The Mass Customization should satisfy the desires of each individual client, preserving the typical efficiencies of the mass production, as low costs of production and sale.
To complicate matters, it often happens that customers and Companies do not speak the same language, also the excess of supply is confusing to the buyers.
In the age of mass customization, the color of a new car can accelerate its success?
AutomotiveNews TV shows the Top 10 car colors: white is the first choice in the World (25%), followed by silver and black (18%), gray (12%), red (9% ), neutral colors (8%), blue (7%), green (2%). All the remaining colors represents 1%.
Statistics, however, change depending on Continents.
Reports published by the manufacturers of paints show the black as the favorite color in Europe (26%), followed by white (19%), silver (16%), gray (15%), blue (9%) and red (7%).
In the Asian regions, customer especially likes the silver (25%), followed by white (23%) and black (17%).
In US wins the white (20%), followed by silver (19%), black (18%) and gray (15%).
Motorists are very careful in the choice of color: 31% claims to be willing to spend more for a vehicle of the color he likes. The 40% calls for a wider color range; Yankelovich shows that 39% of consumers were unavailable to change the car brand if they couldn’t get the color they wanted.
A non fashionable color may affect the value of new and used cars?
Dealers well know that a color in fashion today probably will make a car more or less attractive within 5 years. The “probably” is related to cyclical trends and fads.
Someone is convinced that colors demanded by consumers heavily influence the tints created by the manufacturers.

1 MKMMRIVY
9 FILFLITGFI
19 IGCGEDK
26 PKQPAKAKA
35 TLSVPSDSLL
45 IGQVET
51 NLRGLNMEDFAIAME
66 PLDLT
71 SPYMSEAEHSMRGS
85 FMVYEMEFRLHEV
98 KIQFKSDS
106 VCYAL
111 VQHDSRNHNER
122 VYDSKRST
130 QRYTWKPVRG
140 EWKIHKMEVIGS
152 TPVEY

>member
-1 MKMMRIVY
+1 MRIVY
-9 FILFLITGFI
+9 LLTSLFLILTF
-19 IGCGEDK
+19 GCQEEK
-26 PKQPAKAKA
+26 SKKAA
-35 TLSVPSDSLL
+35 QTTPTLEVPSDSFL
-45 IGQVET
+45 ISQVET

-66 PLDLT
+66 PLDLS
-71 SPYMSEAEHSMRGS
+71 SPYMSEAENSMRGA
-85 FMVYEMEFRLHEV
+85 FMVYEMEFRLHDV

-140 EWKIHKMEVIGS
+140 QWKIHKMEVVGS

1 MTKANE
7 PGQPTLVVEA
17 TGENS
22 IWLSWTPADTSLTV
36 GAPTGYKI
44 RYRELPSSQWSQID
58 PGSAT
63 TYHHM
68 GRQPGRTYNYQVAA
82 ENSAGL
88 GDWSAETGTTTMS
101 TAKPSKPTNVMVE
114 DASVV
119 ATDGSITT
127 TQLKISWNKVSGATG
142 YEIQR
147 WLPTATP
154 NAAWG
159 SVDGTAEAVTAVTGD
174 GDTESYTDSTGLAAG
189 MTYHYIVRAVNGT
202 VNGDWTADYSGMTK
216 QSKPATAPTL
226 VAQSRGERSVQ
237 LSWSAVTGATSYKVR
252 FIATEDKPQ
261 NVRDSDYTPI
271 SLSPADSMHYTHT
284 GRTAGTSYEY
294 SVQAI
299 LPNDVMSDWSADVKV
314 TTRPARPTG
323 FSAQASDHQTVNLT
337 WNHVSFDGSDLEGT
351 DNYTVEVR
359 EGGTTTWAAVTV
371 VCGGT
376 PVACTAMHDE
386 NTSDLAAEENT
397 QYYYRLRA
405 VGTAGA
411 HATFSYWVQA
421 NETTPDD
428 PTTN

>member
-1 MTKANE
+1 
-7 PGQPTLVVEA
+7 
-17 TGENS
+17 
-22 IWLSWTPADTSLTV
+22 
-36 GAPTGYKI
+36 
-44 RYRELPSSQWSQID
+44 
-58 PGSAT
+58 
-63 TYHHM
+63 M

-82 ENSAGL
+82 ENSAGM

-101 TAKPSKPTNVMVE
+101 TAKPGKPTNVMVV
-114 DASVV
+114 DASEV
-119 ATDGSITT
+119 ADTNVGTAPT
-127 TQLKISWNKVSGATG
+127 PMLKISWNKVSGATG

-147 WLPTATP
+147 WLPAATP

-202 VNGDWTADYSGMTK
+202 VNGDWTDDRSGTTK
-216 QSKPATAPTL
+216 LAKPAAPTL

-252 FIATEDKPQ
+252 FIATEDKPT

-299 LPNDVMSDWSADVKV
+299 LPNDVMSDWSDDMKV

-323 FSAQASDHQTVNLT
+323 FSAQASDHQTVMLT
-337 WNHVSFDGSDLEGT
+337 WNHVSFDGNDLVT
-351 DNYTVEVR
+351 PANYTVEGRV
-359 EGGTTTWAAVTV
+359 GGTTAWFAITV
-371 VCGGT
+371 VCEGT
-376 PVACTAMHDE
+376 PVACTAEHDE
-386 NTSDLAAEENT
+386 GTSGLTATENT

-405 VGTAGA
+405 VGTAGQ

Based on my experience I can say no!
At the launch of the Opel Corsa C, a german guru of the GM marketing decided that the most suitable tint for this economy car was a sort of dark green, called “petrol-blue”.
In the TV advertising, on the newspapers, in all the European Opel dealerships, the cars were of this dark and opaque color.
There are still those who are studying this “unique case of coordination” between marketing, production and logistic!
Customers, however, did not liked this tint: they wanted other colors available from the factory: silver, dark grey or light blue (white wasn’t fashionable).
The “petrol-blue” cars started to accumulate in the storage facilities at the dealerships, and after several months, sales had to be pushed with discounts and promotions.
Paradoxically, this error dragged on for a couple of years: the system of automatic reordering at the factory – observing that the “petrol-blue” cars has been allocated to dealers and clients – systematically reinstated thousands of other orders of this tint.
Other examples: Saab in 2004 launched the last convertible in “yellow acid” tint; Renault Scenic first series was ordered in thousands of “bright metallic green” that still haunts the internet announcements of used cars in Europe; not to mention the “lime metallic green” for 10 years the nightmare of the Mercedes european salesmen (in US this color was removed from the catalog).
Are still possible wastefulness like these?
Apparently yes: who does not remember the TV commercials of the new Ford Fiesta “metallic purple”? Who was not startled seeing the Chevrolet Spark “techno pink”, or the Toyota Prius “orange” which wanted to imitate an American “muscle car”?
There are exceptions: a yellow sport car is desirable, a red cabriolet is perfect, even if – using the words of Julius Caesar: “de gustibus non est disputandum”!
This is the reason why – into the dealer showrooms – 95% of the clients exclaims: “for the color I have to return with my wife”.
This is freedom of choice… with the color of a new car!